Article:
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How can you make a confident decision about your next CxO? What does it take to lead successfully in an unstable world? And what specific skills should you look out for? Here are some answers.

At a time when everything is uncertain, one thing is true: Our world is changing, and changing fast. For CEOs, this presents new – and unprecedented – challenges. Business as usual is no longer enough. Everyday work has become much more complex and precise. And that means the people you surround yourself with matter more than ever before. Events are forcing business owners and CEOs to rethink what it means to be a great manager. Management skills that have worked in the past are unlikely to be relevant in the future. What helped someone get on an executive team a decade ago may not help them stay there in the next decade.

In fact, the survey shows that 66% of CEOs think their leadership is not up to the challenges of the next decade. This is important. Without the right people on the top team working together in the right way, CEOs will struggle to make high-impact decisions in real-time, leading to stakeholder resistance, disengagement and a decline in competitiveness.


Individual shift.
The best CxOs are not just high-performing individuals who focus on their individual P&L and KPI goals. They are also high-performing team players who work with their peers to move the entire organization toward its strategic vision.

Shift in Expertise.
It’s no longer just about domain expertise. CxOs must also exhibit behavioural agility. They must be able to adapt quickly to changing circumstances, not be afraid to forge new ground and work with others to find a new way forward.

Shift in results.
CxOs must deliver more than just discrete results. They must support the success of the entire enterprise. This includes helping the organization stay ahead of the latest business challenges, whether it’s sustainability, digital transformation, or diversity, equity, and inclusion.

Shift in sustainability.
It’s not just about building the right executive team today. You also need to build a bench of CxOs for tomorrow. Every CxO must play a proactive role in helping to identify and develop rising stars across your organization to help ensure long-term business performance.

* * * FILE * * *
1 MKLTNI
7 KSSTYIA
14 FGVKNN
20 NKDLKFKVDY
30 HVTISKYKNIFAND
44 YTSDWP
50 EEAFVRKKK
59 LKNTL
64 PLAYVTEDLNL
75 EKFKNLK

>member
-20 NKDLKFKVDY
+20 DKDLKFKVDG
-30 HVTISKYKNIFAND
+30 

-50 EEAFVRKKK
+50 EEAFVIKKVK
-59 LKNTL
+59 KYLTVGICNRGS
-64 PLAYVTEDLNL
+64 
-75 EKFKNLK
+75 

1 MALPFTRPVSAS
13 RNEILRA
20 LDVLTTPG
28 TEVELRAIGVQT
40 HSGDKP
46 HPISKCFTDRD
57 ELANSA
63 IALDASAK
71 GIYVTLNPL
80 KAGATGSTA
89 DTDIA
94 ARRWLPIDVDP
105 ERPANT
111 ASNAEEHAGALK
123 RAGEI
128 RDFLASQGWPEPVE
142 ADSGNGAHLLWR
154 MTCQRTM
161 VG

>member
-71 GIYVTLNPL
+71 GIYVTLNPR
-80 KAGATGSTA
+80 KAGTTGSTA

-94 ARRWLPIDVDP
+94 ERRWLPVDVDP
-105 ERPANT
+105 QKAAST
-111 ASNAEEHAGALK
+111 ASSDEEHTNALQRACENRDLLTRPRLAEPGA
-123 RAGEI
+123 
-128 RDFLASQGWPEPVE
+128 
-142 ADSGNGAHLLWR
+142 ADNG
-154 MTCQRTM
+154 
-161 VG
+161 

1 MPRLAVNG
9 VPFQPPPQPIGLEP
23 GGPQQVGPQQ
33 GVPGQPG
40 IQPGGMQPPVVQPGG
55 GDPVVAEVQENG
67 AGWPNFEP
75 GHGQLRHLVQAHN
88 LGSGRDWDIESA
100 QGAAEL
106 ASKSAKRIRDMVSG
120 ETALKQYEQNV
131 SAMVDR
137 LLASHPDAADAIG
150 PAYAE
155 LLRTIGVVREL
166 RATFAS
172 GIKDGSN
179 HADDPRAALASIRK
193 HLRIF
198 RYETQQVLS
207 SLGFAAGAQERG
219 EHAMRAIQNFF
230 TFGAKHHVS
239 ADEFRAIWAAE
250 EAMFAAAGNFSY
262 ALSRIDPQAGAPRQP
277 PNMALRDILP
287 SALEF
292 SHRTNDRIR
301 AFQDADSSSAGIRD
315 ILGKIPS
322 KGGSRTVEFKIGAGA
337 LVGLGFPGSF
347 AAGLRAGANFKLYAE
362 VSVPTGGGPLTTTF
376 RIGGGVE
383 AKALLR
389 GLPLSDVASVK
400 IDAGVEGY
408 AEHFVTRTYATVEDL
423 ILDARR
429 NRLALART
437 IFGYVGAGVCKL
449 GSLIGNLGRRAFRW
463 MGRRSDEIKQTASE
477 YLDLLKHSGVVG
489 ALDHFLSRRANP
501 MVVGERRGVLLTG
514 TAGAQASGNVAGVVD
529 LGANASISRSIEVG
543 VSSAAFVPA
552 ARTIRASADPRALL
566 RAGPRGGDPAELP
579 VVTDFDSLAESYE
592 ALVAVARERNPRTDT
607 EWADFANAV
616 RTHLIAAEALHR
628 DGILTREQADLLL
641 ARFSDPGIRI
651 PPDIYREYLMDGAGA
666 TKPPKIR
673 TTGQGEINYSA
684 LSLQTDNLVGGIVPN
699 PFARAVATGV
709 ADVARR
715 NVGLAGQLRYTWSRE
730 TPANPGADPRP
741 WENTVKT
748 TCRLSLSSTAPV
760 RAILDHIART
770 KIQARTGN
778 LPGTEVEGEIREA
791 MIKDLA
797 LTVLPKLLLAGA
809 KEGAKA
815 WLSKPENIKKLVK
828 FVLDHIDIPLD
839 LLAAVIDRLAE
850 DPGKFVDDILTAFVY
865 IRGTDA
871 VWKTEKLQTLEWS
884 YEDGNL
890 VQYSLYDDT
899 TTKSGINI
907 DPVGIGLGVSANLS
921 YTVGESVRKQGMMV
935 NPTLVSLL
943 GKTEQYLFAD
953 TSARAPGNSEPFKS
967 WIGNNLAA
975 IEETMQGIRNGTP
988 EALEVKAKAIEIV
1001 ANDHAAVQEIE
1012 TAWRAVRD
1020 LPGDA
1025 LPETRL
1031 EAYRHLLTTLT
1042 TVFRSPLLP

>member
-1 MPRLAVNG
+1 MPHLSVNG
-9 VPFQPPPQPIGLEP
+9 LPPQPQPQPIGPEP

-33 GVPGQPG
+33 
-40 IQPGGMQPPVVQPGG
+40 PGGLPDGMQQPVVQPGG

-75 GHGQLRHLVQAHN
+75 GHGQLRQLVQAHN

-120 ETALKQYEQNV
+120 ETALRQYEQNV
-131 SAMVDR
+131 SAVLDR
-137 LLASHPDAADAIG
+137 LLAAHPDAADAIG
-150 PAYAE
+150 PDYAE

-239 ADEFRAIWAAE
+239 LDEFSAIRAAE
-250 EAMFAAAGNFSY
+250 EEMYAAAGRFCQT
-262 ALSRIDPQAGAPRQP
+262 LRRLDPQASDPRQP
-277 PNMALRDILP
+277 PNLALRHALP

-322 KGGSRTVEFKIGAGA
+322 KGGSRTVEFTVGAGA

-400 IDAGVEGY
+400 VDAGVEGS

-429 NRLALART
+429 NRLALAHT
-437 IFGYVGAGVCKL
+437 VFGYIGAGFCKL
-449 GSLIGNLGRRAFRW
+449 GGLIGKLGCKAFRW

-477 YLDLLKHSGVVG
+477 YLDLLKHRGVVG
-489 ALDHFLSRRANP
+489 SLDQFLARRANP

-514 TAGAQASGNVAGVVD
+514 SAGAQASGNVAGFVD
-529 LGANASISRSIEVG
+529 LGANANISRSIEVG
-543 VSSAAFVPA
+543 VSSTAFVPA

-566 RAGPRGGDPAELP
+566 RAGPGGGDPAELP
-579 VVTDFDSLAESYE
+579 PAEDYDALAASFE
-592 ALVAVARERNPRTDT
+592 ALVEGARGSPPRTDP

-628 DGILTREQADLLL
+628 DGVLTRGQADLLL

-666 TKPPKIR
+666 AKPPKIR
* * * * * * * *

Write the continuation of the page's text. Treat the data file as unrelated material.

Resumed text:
Culture Shift.
Leadership teams must not only adapt but also embrace diversity and drive cultural change. Your CxOs need to understand – and actively embrace – their role as carriers of the organization’s purpose, values and culture.

Adopting a faster and more agile approach to problems will also be key, as will the ability to work across departments to innovate and implement solutions on the fly.

For owners and CEOs, this makes it all the harder to find the CxOs you need to ensure long-term performance. However, there is a specific trait to look out for that will help you identify those who are capable of meeting this challenge, thereby reducing the risk of the C-suite hiring and promotion process.

The ability to be flexible.
The most successful new-age CxOs are able to take a flexible approach to the job – using different skills depending on the specific situation they face. They embody both “loud” and “quiet” competencies. They demonstrate both rational and emotional intelligence. And they are able to manage conflicting ideas simultaneously.

So, when you’re looking for your next CxO – whether for your senior team today or tomorrow – think about whether they have the behavioural agility that will allow them to be flexible. This is what will make the difference between the performance and demise of a top team.

Source: Russell Reynolds Associates

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